Is there a way to tell if I am developing spinal stenosis?
If you haven’t reached the period in life where the first thing you are asked when you mention an ache or a pain is “how old are you, now?”, then just wait for it. If you are fortunate enough to live into your 60’s and beyond, you have this to look forward to. Unfortunately, as annoying as the question may be, there is often a legitimate reason for the asking. Many of the issues that start popping up with somewhat distressing regularity are age-related. Spinal stenosis falls into that category.
Spinal stenosis is the condition that results when space around the spinal nerves starts to narrow, creating pressure on the nerves. There are two types, based on the location in the spine of the narrowing. Cervical stenosis occurs in the neck region, and lumbar stenosis, which is the most common, occurs in the lower back.
Most often, spinal stenosis is caused by osteoarthritis, also known as the “wear and tear” form of arthritis. Even though many do not notice symptoms right away, osteoarthritis begins its deterioration of the cartilage in the joints, including those in the spine, around the age of 50. However, osteoarthritis is not the only cause of spinal stenosis. Rheumatoid arthritis can also contribute to the development of spinal stenosis, as can injuries to the spine, tumors, surgery and bone disease.
Signs and Symptoms Associated with Spinal Stenosis
Whether due to aging and osteoarthritis or another cause, when the joints associated with the vertebrae start to deteriorate, they typically put pressure on the spinal nerves, leading to increasingly more severe pain, especially in the lower back. This may be particularly noticeable while walking or jogging. That said, not everyone will have experienced noticeable symptoms prior to diagnosis.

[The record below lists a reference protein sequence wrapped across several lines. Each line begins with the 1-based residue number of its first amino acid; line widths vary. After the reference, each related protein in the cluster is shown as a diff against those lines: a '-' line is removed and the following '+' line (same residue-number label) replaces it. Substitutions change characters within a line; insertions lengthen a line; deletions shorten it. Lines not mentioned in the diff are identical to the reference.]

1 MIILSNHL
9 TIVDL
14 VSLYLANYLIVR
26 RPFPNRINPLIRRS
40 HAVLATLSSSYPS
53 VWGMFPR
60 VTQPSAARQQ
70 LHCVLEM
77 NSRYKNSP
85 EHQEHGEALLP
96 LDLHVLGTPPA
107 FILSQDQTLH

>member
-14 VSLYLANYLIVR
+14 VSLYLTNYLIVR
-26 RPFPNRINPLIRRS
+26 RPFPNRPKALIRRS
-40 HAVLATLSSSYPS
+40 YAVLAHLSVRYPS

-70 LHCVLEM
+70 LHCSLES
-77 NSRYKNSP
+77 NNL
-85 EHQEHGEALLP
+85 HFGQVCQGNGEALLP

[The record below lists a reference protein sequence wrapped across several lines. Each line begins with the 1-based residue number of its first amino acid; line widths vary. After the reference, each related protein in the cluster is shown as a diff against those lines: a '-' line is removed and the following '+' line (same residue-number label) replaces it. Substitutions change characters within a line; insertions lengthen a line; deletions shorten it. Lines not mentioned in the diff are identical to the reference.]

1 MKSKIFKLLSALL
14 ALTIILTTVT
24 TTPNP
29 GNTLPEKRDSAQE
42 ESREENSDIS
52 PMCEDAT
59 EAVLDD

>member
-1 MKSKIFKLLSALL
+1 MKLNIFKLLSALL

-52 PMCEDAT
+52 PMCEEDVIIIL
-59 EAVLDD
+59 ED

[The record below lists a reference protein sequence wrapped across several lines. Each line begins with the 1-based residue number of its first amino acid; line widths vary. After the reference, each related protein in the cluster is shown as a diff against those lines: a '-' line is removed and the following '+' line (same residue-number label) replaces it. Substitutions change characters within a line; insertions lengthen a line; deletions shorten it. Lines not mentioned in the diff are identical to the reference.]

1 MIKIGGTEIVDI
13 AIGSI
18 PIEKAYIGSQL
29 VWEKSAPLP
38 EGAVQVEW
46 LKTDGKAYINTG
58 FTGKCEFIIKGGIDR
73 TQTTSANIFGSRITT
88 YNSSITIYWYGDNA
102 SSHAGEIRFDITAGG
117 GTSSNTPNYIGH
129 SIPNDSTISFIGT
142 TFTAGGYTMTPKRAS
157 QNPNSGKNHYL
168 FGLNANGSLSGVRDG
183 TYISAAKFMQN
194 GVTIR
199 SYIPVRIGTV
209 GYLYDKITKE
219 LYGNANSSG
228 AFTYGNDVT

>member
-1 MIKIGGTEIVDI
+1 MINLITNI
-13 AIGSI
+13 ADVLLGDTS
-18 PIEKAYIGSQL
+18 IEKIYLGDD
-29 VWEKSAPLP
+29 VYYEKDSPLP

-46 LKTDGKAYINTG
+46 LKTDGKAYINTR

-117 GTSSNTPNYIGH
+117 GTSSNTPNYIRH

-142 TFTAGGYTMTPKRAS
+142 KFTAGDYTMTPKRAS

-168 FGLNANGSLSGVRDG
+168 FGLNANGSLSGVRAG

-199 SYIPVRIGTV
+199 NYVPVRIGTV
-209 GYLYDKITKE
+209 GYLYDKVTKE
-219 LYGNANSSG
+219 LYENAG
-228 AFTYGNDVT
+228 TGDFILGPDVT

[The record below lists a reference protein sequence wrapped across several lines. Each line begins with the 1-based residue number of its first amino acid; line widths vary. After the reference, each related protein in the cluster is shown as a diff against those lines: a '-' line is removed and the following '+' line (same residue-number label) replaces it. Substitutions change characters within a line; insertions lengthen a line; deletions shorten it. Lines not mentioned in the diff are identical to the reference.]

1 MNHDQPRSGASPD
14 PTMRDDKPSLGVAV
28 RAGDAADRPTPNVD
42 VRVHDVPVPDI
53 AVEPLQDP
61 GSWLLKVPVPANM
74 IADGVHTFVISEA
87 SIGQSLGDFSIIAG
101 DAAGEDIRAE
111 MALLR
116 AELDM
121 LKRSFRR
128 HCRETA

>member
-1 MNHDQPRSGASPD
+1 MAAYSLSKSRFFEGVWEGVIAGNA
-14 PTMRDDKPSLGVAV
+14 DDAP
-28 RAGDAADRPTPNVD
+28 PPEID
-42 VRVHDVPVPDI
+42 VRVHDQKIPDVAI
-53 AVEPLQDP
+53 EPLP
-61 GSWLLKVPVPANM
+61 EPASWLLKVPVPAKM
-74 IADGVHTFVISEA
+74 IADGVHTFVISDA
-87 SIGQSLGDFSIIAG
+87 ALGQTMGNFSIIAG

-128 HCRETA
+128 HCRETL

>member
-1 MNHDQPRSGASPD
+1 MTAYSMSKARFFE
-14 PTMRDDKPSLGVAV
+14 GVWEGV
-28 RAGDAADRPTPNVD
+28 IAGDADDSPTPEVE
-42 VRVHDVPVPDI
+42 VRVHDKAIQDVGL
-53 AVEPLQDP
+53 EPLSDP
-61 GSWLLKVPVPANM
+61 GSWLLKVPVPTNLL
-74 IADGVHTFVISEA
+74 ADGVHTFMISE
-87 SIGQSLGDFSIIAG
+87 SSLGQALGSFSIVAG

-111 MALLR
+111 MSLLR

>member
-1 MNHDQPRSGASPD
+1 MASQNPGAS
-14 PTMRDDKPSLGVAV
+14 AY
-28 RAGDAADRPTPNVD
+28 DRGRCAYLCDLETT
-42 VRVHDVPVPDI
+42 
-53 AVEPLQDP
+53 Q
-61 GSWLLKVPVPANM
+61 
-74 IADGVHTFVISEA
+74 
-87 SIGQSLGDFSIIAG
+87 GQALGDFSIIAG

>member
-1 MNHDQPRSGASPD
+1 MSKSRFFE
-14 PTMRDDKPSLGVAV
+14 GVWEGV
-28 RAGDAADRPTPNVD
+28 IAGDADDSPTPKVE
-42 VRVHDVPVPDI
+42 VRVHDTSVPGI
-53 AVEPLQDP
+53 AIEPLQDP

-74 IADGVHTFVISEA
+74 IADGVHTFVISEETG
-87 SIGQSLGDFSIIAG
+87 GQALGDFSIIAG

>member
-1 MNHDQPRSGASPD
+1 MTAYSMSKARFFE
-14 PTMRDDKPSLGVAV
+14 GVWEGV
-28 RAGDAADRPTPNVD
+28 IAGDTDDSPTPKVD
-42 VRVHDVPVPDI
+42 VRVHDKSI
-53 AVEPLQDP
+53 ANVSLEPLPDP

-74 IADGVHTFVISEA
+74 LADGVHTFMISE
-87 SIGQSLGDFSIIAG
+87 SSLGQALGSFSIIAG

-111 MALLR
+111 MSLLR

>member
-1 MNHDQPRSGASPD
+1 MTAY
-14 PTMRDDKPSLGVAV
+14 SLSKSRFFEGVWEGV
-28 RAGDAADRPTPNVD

It is also essential to understand that very often spinal stenosis can be observed on MRI or suggested by XRAY, and no symptoms may arise at all. This highlights the importance of treating the patient and not just the images!
Symptoms vary somewhat based on the location of the stenosis, but there are those that are shared. Some of the most common signs and symptoms include:
Signs and Symptoms for Cervical Stenosis
- Pain felt in the neck and nearby area
- Numbness in the hands, feet, arms or legs
- Tingling in the hands, feet, arms or legs
- Weakness experienced in the extremities
- Difficulty in trying to walk or run
- Balance issues
Signs and Symptoms for Lumbar Stenosis
- Pain experienced in the back, specifically the central and lower areas
- Tingling in the leg or foot
- Numbness in the leg or foot
- A feeling of weakness in the leg or foot
- After standing or walking for extended periods of time, pain is experienced in the leg, which usually lessens after sitting down or relieved to some degree by simply bending forward to shift the pressure
There is currently no cure for spinal stenosis and, in most cases, it typically gets worse as time goes by. In particularly severe cases, spinal stenosis can lead to serious conditions, such as urinary incontinence and bowel dysfunction. The good news is that there are a variety of treatment options available that have proven successful in reducing symptoms. Based on your own individual condition and assessment, recommendations will usually include some combination of medications to reduce inflammation and relieve pain, physical therapy and steroid injections. Surgery may be required in the most extreme cases, but this increasingly rare.
At Long Island Spine Rehabilitation Medicine, our physicians are committed to more than just treating your symptoms. We strongly believe that each individual is best served through an integrative treatment plan. We focus on finding the underlying cause and providing non-surgical, evidenced-based solutions tailored to your specific condition and needs. If you are experiencing back pain or have questions about any other condition or service, we invite you to schedule a consultation by using our convenient online form by clicking here.